Ophthalmic artery occlusion following pars plana vitrectomy in a patient with Terson's syndrome
Compose Response

Plain text

  • No HTML tags allowed.
  • Web page addresses and e-mail addresses turn into links automatically.
  • Lines and paragraphs break automatically.
Author Information
First or given name, e.g. 'Peter'.
Your last, or family, name, e.g. 'MacMoody'.
Your email address, e.g.
Your role and/or occupation, e.g. 'Orthopedic Surgeon'.
Your organization or institution (if applicable), e.g. 'Royal Free Hospital'.
Statement of Competing Interests


  • Responses are moderated before posting and publication is at the absolute discretion of BMJ, however they are not peer-reviewed
  • Once published, you will not have the right to remove or edit your response. Removal or editing of responses is at BMJ's absolute discretion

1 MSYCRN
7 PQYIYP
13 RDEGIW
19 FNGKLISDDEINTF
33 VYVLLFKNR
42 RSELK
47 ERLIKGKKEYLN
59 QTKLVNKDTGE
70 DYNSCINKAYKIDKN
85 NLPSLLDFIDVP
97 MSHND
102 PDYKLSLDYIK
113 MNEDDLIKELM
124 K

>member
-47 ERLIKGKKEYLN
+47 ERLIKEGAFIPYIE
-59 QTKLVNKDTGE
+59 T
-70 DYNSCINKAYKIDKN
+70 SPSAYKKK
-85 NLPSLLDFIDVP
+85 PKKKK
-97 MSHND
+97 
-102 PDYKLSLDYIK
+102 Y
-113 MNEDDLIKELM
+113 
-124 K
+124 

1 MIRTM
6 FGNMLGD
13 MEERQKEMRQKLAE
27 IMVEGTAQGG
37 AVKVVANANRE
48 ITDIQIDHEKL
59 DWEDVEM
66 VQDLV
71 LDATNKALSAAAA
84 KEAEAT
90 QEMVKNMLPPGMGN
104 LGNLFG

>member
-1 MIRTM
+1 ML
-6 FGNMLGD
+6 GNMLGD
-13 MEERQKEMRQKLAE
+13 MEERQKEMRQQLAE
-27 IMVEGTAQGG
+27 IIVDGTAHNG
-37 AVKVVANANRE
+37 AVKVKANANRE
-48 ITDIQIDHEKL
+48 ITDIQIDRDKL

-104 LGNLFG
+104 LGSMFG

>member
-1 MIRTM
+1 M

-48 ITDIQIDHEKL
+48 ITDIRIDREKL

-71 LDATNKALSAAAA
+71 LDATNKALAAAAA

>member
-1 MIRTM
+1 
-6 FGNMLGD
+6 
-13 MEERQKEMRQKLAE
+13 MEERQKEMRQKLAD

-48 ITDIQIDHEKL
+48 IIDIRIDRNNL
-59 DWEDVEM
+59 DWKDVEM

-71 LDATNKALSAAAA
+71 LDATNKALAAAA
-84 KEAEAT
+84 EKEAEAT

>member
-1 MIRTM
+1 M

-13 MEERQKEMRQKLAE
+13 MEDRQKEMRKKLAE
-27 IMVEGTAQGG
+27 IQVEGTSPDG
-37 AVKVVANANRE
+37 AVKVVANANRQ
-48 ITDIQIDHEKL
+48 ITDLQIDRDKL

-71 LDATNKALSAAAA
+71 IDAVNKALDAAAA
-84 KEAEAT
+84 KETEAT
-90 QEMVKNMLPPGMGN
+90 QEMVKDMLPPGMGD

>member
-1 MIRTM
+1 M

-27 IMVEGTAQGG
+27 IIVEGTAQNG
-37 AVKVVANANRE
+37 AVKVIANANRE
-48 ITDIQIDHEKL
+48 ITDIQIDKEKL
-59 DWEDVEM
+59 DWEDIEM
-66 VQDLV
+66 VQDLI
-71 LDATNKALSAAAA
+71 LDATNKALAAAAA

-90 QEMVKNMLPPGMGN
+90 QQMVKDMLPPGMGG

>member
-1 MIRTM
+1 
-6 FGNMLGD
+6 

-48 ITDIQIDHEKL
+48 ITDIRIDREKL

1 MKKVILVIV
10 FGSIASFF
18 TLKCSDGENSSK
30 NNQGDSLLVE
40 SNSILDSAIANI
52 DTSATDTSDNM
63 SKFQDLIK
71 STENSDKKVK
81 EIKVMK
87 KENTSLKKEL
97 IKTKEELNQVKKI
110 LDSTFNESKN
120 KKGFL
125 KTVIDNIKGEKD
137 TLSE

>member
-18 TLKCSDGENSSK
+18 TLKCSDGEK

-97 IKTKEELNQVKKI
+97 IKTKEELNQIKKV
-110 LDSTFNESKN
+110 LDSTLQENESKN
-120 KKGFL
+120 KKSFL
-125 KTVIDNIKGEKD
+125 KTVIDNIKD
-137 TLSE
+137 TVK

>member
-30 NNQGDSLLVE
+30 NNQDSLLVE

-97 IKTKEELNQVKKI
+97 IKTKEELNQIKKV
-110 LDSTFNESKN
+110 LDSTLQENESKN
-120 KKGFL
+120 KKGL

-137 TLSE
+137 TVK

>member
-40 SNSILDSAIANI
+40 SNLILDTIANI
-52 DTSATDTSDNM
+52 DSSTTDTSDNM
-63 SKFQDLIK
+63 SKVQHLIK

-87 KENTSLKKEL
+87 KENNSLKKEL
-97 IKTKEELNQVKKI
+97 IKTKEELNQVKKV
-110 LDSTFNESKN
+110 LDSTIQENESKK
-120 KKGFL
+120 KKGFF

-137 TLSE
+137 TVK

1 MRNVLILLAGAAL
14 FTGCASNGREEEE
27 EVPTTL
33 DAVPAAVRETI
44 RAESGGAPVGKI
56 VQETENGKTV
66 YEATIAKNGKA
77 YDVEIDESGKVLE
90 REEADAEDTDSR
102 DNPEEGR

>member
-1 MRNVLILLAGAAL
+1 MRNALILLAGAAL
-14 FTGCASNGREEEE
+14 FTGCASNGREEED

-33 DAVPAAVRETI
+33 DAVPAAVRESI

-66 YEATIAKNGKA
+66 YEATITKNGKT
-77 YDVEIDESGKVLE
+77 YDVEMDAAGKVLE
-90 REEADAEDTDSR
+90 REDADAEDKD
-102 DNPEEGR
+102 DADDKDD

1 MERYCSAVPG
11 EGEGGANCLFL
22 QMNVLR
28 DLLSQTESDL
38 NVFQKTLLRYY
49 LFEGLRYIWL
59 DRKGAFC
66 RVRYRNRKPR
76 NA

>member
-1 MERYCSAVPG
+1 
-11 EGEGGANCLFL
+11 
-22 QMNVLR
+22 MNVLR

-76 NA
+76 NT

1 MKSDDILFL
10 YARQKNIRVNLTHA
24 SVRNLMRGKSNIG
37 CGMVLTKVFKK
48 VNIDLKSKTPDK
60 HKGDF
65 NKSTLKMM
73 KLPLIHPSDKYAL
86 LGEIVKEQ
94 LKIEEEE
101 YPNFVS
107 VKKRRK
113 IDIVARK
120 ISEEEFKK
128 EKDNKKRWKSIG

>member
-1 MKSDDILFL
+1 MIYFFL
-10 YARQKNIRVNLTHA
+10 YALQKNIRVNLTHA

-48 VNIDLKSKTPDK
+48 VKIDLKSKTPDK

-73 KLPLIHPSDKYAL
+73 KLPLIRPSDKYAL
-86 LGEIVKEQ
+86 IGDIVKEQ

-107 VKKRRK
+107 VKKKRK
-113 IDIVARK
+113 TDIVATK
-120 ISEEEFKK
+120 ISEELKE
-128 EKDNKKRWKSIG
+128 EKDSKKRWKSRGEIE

• If patients could recognise themselves, or anyone else could recognise a patient from your description, please obtain the patient's written consent to publication and send them to the editorial office before submitting your response [Patient consent forms]
  • By submitting this response you are agreeing to our full [Response terms and requirements]

Vertical Tabs

Other responses

Jump to comment:

  • Published on:
    Mechanism of ophthalmic artery occlusion following pars plana vitrectomy

    Dear Editor

    Saito et al. present a patient with Terson’s syndrome and vitreous hemorrhage who underwent pars plana vitrectomy and was noted postoperatively to have developed an ophthalmic artery occlusion. They propose that the ophthalmic artery was occluded by the spontaneous release of an embolus from an atheromatous plaque in the internal carotid artery. This seems unlikely in a 39-year-old male without a...

    Show More
    Conflict of Interest:
    None declared.